GENERAL INFO Gary’s first full-length album (though to be fair it clocks in at about 32 minutes, so I always thought it was a bit short). I had a limited run of CDs pressed in July 2003, which then got either given away as promos or sold at shows. Long since sold out. Released a digital download and/or streaming version on December 12, 2012 - not quite the day the Mayan calendar predicted the end of the world, but I’m sure Gary would have been impressed. RECORDING VENUES & DATES 74 Chewton Road, 23 Maude Terrace & 27 Maude Terrace, Walthamstow: 6 February 2002 - 13 June 2003 COVER IMAGE Gary holding the top half of a mannequin with a Venetian blind backdrop and a conical objet d’art, photographed by the inestimable James Betts at a location somewhere in London, April 2003. The Venetian blind might have been at my request but the cone, the lighting and and the general colour scheme were all James (I think from studying various Gary Numan album covers). The dummy was provided by Jenny Samuels, who also made me some fantastic artwork for the poster and an amazing backdrop for the live show. Or at least I thought it was, till I looked at the sleeve notes and saw that the “Dummy Mistress” is credited as Georgie Ripper. Someone might be able to enlighten me about that. I never wore this exact costume wore stage - maybe I used the shirt and waistcoat for Gary’s ‘Earl Grey’ persona but not with the hat and trousers. So I think that costume was just for the day. I eventually started wearing the hat on stage in 2009 under the name Blake Famous. You can see more pics from the original photo session here. The design for the original version of the album sleeve is an absolute shameless rip-off of Dare by The Human League. Slavishly copied all the right fonts and everything. But it didn’t look right when I did the digital release so I simplified it. You can download the original packaging here. THE MUSIC Eight positive, upbeat songs about things Gary’s obsessed with. OK, one of them’s about being attacked by a horde of robotic businessmen but it still feels like a pop song. I’d already recorded four of them for the Sex Dummy EP, but these are new mixes with new vocals, and with the four new songs, that means I pretty much made this album in three months. (Although if you count the four backing tracks I already had, it’s more like fifteen months, but who’s counting?) THE RECORDING PROCESS I don’t know when I decided to record an album. Maybe I always wanted to do it. I was doing a show at the Edinburgh Fringe and I’d seen other musical comedy acts like Priorite a Gauche and Otis Lee Crenshaw selling albums at their shows, so it just seemed like the obvious thing to do. I was recording the backing tracks anyway - how hard could it be? As it turned out, a lot harder than I thought. My tendency to want to do absolutely everybody’s job completely by myself meant a lot of man-hours slaving away at the computer cobbling this thing together. But I never thought it wasn’t worth the effort. I already had four songs on the EP, but I didn’t think the recordings were good enough. So I decided to re-do them, and add a few more. I wanted to add another six songs to make it a proper, old school 80s album of ten tracks (five on each side), but I just didn’t have the time (or enough songs), so I compromised on eight (also a good, solid early 80s template - I’m thinking Tin Drum, I Assassin, Let’s Dance). The recording method was basically the same as I’d already been using for Sex Dummy - over- complicated and amateurish, with backing tracks made on a PlayStation 2 game, slavishly copied over to the PC, instrument by instrument in real time, adding effects in Sound Forge and mixing a backing track in Adobe Premiere, before exporting it onto a MiniDisc and playing that back to myself over headphones so I could record a vocal in Sound Forge (which didn’t have multitrack capability), then adding effects to the voice and mixing a finished version in Premiere, and finally back into Sound Forge for the master. The result is about as good as you could feasibly expect. But I guess, because the process was so unique to me, it probably doesn’t really sound like anything else. Definitely not anything else made in 2003. THOUGHTS & FEELINGS I used to be puzzled why people generally like this one best but it’s obvious to me now. Listening to it again for the first time in ten years, I’m mainly struck by how ambitious it is, and how well it conveys the sense of this character, Gary Le Strange, a bedroom loner with too many daft ideas. It’s confident and accessible and packed with silly jokes which - mainly because they’re not really tied to a specific time and place (yeah I know - weird for an eighties parody made in 2003) - still work just as well today. As for the music, the things that really date it aren’t the sounds or the genre - that stuff was outmoded when I made it, which was partly the point. No, the things that make it sound old and creaky are the same things that made it sound old and creaky then - a cheap microphone and an amateur mix made by some random guy in his bedroom who didn’t really know what he was doing. But the strength of the idea and the conviction I brought to it somehow makes it work. And because so much of it is about stuff Gary likes (as opposed to stuff he fears or hates), it has a positivity about it that carries you along on this weird journey. There’s no real story to it, but it really does have a pleasing shape, and by the end of it I felt like I knew him. Wish I’d felt like that at the time. So as a piece of comedy, it works. But as music? When I pull my head out of my backside and compare it to other things that were being recorded in London around the same time - groundreaking electronic albums like Arular and Boy in Da Corner - it’s deeply amateurish and really quite rubbish. Definitely room for improvement. BEST TRACK No idea. They all have merit. It works as a whole.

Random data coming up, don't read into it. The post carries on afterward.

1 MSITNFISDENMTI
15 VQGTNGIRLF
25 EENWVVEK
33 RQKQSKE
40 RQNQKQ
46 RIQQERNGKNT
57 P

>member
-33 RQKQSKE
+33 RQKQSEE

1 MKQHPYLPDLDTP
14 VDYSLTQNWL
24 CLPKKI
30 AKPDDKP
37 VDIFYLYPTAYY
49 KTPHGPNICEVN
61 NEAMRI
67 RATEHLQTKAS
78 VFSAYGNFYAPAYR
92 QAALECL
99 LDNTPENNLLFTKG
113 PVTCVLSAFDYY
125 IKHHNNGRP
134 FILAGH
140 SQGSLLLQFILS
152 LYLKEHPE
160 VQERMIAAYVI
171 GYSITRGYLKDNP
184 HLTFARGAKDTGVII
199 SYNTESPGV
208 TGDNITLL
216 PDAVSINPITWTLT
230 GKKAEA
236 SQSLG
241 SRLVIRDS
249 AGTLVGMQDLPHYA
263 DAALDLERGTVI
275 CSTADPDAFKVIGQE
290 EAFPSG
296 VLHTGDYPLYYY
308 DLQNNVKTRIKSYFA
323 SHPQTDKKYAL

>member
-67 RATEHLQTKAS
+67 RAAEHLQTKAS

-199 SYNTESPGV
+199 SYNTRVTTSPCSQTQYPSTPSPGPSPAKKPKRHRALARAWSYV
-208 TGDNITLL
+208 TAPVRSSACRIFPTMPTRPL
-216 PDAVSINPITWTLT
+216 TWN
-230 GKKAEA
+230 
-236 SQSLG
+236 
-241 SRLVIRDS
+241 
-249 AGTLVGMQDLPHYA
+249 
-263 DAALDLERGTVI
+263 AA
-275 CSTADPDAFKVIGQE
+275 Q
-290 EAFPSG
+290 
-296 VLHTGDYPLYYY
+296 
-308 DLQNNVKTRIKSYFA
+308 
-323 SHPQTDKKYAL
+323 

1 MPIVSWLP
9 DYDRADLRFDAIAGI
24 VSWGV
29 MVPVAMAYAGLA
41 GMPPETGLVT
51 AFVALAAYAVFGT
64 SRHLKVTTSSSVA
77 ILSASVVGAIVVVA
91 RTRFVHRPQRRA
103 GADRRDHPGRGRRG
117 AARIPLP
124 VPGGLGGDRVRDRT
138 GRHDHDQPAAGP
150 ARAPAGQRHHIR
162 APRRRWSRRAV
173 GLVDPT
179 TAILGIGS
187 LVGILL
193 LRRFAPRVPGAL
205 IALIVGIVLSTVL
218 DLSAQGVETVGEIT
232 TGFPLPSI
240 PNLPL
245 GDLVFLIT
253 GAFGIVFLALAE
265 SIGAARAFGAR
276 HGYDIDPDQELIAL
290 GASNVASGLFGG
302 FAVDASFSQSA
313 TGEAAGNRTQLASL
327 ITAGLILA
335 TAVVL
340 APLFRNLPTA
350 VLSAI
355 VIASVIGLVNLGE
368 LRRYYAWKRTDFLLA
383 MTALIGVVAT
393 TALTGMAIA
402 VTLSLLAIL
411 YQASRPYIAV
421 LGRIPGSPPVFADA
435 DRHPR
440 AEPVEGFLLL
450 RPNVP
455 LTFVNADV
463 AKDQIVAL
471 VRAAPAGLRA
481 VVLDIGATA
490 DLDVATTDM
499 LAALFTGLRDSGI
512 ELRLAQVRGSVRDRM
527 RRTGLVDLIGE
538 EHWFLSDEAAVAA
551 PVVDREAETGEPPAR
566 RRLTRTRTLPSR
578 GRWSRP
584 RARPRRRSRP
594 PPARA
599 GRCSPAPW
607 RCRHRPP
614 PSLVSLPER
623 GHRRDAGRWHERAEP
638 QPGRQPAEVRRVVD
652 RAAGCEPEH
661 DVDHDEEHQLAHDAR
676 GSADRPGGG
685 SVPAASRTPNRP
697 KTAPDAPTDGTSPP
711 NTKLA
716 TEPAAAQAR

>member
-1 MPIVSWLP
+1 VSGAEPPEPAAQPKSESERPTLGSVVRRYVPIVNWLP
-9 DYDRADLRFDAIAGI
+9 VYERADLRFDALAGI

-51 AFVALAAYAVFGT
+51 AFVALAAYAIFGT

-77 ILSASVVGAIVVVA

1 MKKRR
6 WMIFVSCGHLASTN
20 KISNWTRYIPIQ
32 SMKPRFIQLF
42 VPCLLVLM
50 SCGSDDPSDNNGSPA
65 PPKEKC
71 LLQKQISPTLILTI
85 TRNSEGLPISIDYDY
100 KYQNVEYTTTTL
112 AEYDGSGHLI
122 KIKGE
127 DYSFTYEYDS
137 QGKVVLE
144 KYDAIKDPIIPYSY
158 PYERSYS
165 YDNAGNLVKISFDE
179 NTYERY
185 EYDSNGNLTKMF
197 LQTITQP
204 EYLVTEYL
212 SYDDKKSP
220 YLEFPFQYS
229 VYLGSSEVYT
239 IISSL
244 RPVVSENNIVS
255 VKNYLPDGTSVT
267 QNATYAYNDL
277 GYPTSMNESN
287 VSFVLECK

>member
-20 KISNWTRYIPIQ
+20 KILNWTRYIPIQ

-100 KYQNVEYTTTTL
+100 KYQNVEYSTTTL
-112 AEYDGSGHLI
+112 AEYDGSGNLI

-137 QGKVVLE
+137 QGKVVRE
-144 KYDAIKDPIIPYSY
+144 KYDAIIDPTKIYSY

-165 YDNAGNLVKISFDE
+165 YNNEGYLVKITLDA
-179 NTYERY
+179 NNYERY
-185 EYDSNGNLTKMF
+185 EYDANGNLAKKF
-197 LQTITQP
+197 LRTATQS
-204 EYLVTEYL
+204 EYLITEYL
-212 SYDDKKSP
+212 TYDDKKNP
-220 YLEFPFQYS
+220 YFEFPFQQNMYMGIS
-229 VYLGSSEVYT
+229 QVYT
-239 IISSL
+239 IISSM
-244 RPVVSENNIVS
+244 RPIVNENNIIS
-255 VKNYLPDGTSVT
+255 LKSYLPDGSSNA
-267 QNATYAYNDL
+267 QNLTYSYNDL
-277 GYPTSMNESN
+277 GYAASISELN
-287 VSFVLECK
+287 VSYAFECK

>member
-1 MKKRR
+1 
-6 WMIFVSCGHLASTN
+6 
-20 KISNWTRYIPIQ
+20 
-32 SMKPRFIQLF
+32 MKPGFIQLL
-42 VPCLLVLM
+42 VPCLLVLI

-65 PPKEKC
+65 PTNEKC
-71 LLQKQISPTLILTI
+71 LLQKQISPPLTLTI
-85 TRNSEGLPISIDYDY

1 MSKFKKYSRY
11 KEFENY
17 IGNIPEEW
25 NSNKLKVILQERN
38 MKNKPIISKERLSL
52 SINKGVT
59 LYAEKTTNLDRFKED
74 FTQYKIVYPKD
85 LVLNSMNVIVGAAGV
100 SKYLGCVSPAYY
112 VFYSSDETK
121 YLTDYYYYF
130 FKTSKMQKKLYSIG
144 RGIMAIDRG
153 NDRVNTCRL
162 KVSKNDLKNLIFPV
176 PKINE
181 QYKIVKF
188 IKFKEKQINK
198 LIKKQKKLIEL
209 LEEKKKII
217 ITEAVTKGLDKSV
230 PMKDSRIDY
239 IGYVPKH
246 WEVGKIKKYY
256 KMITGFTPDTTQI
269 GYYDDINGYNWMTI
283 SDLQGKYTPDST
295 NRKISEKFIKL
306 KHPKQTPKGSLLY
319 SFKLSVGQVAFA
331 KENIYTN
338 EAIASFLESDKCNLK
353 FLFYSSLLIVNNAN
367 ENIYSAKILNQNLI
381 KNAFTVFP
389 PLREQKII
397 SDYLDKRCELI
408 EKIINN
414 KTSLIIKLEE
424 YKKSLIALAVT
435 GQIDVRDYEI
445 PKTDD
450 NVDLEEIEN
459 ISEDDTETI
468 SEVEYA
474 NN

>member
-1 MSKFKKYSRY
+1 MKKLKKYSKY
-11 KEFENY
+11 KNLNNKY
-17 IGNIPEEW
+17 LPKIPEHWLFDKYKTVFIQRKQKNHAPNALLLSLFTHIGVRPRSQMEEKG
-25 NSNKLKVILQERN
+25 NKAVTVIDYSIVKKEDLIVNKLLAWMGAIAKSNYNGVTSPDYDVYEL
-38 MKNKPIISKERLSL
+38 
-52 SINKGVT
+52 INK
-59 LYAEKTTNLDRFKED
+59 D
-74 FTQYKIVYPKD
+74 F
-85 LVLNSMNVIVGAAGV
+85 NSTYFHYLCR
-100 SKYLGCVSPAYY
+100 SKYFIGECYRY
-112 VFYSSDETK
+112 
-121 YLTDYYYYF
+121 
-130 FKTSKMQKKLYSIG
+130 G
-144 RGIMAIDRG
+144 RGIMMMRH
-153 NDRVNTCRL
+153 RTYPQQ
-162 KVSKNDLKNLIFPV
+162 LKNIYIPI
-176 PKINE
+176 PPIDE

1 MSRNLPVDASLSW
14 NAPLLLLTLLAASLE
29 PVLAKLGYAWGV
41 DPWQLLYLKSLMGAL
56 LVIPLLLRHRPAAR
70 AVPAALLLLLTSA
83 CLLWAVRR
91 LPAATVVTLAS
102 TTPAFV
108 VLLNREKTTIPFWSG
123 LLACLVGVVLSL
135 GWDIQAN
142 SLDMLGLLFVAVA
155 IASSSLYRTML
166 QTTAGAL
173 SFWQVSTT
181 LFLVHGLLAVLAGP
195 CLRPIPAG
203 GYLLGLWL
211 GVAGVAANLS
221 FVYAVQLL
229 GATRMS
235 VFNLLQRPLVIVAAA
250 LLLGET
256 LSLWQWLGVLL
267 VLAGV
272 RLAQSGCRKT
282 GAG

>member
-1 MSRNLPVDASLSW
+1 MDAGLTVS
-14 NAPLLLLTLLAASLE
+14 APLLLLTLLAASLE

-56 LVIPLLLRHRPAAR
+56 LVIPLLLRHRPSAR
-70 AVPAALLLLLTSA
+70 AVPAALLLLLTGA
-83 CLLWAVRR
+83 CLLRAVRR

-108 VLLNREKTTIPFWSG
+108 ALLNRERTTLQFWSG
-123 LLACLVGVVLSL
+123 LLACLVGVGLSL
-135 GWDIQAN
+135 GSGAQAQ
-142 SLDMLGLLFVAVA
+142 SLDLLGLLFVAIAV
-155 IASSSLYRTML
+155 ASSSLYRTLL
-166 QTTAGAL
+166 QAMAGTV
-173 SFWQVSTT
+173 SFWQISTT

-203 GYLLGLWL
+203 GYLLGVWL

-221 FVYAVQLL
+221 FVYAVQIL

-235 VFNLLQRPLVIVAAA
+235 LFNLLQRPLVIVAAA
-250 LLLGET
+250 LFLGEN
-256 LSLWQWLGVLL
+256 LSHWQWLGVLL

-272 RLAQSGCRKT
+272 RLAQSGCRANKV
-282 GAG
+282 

album notes Polaroid Suitcase 2012 cd packaging Polaroid Suitcase 2003 originals